The next mission to encounter Jupiter, the Ulysses solar probe, performed a fly-by maneuver in order to attain a polar orbit around the Sun. During this pass the spacecraft conducted studies on Jupiter's magnetosphere.
In 2000, the Cassini probe while on its way to Saturn, flew by Jupiter and provided some of the highest-resolution images ever made of the planet. The spacecraft also captured an image of the moon Himalia.
The New Horizons probe while on its way to Pluto flew by Jupiter for gravity assist.  The probe's cameras measured plasma output from volcanoes on Io and studied all four Galilean moons in detail, as well as making long-distance observations of the outer moons Himalia and Elara.
So far the only spacecraft to orbit Jupiter is the Galileo orbiter, which went into orbit around Jupiter on December 7, 1995. It orbited the planet for over seven years, conducting multiple flybys of all of the Galilean moons and Amalthea. The spacecraft also witnessed the impact of Comet Shoemaker-Levy 9 as it approached Jupiter in 1994, giving a unique vantage point for the event. The information gained about the Jovian system from Galileo was extensive.
An atmospheric probe was released from the spacecraft in July 1995, entering the planet's atmosphere on December 7. It parachuted through 150 km of the atmosphere, collecting data for 57.6 minutes, before being crushed by the pressure. It would have melted thereafter, and possibly vaporized. The Galileo orbiter itself experienced a more rapid version of the same fate when it was deliberately steered into the planet on September 2003 at a speed of over 50 km/s.
NASA is planning a mission to study Jupiter in detail from a polar orbit. Named Juno, the spacecraft is planned to launch by 2011.
Because of the possibility of a liquid ocean on Jupiter's moon Europa, there has been great interest in studying the icy moons in detail. A mission proposed by NASA was dedicated to doing so. The JIMO (Jupiter Icy Moons Orbiter) was expected to be launched sometime after 2012. However, the mission was deemed too ambitious and its funding was cancelled (for now).


Jupiter: Facts & Figures  
  
  
Discovered By
  Known by the Ancients
 
  
Date of Discovery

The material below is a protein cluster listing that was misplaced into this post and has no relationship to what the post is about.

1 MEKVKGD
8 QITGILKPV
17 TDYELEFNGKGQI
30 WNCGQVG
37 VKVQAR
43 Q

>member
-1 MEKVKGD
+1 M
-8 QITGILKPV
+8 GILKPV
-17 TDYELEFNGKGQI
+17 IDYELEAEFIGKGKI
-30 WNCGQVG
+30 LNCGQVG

Unknown
 
  
Average Distance from the Sun
  Metric: 778,412,020 km
English: 483,682,810 miles
Scientific Notation: 7.7841202 x 108 km (5.20336 A.U.) 
By Comparison: 5.203 x Earth
 
  
Perihelion (closest)
  Metric: 740,742,600 km
English: 460,276,100 miles
Scientific Notation: 7.407426 x 108 km (4.952 A.U.) 
By Comparison: 5.036 x Earth
 
  
Aphelion (farthest)
  Metric: 816,081,400 km
English: 507,089,500 miles
Scientific Notation: 8.160814 x 108 km (5.455 A.U.) 
By Comparison: 5.366 x Earth
 
  
Equatorial Radius
  Metric: 71,492 km
English: 44,423 miles
Scientific Notation: 7.1492 x 104 km
By Comparison: 11.209 x Earth
 
  
Equatorial Circumference
  Metric: 449,197 km
English: 279,118 miles
Scientific Notation: 4.49197 x 105 km
 
  
Volume
  Metric: 1,425,500,000,000,000 km3
English: 342,000,000,000,000 mi3
Scientific Notation: 1.4255 x 1015 km3
By Comparison: 1316 x Earth
 
  
Mass
  Metric: 1,898,700,000,000,000,000,000,000,000 kg
Scientific Notation: 1.8987 x 1027 kg
By Comparison: 317.82 x Earth
 
  
Density
  Metric: 1.33 g/cm3
By Comparison: 0.241 x Earth
 
  
Surface Area
  Metric: 62,179,600,000 km2
English: 24,007,700,000 square miles
Scientific Notation: 6.21796 x 1010 km2
By Comparison: 121.9 x Earth
 
  
Equatorial Surface Gravity
  Metric: 20.87 m/s2
English: 68.48 ft/s2
By Comparison: If you weigh 100 pounds on Earth, you would weigh 214 pounds on Jupiter.
 
  
Escape Velocity
  Metric: 214,300 km/h
English: 133,200 mph
Scientific Notation: 59,540 m/s
By Comparison: 5.33 x Earth
 
  
Sidereal Rotation Period (Length of Day)
  0.41354 Earth days 
9.925 hours 
By Comparison: 0.4147 x Earth
 
  
Sidereal Orbit Period (Length of Year)
  11.8565 Earth years 
4330.6 Earth days 
 
  
Mean Orbit Velocity
  Metric: 47,051 km/h
English: 29,236 mph
Scientific Notation: 13,069.7 m/s
By Comparison: 0.439 x Earth
 
  
Orbital Eccentricity
  .04839
By Comparison: 2.90 x Earth
 
  
Orbital Inclination to Ecliptic
  1.305 degrees
 
  
Equatorial Inclination to Orbit
  3.12 degrees
By Comparison: 0.0178 x Earth
 
  
Orbital Circumference
  Metric: 4,774,000,000 km
English: 2,996,000,000 miles
Scientific Notation: 4.774 x 109 km
By Comparison: 5.165 x Earth
 
  
Effective Temperature
  Metric: -148 °C
English: -234 °F
Scientific Notation: 125 K
 
  
Atmospheric Constituents
  Hydrogen, Helium
Scientific Notation: H2, He